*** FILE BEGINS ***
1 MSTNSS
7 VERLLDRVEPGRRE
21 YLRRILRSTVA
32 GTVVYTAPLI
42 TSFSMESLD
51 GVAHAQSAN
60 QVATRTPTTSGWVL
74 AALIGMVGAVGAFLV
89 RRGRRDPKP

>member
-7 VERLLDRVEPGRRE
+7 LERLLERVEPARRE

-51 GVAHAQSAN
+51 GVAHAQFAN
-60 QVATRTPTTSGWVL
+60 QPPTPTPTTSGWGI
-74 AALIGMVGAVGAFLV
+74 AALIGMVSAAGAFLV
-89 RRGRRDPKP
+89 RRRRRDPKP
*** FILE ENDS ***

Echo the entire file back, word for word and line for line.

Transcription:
1 MSTNSS
7 VERLLDRVEPGRRE
21 YLRRILRSTVA
32 GTVVYTAPLI
42 TSFSMESLD
51 GVAHAQSAN
60 QVATRTPTTSGWVL
74 AALIGMVGAVGAFLV
89 RRGRRDPKP

>member
-7 VERLLDRVEPGRRE
+7 LERLLERVEPARRE

-51 GVAHAQSAN
+51 GVAHAQFAN
-60 QVATRTPTTSGWVL
+60 QPPTPTPTTSGWGI
-74 AALIGMVGAVGAFLV
+74 AALIGMVSAAGAFLV
-89 RRGRRDPKP
+89 RRRRRDPKP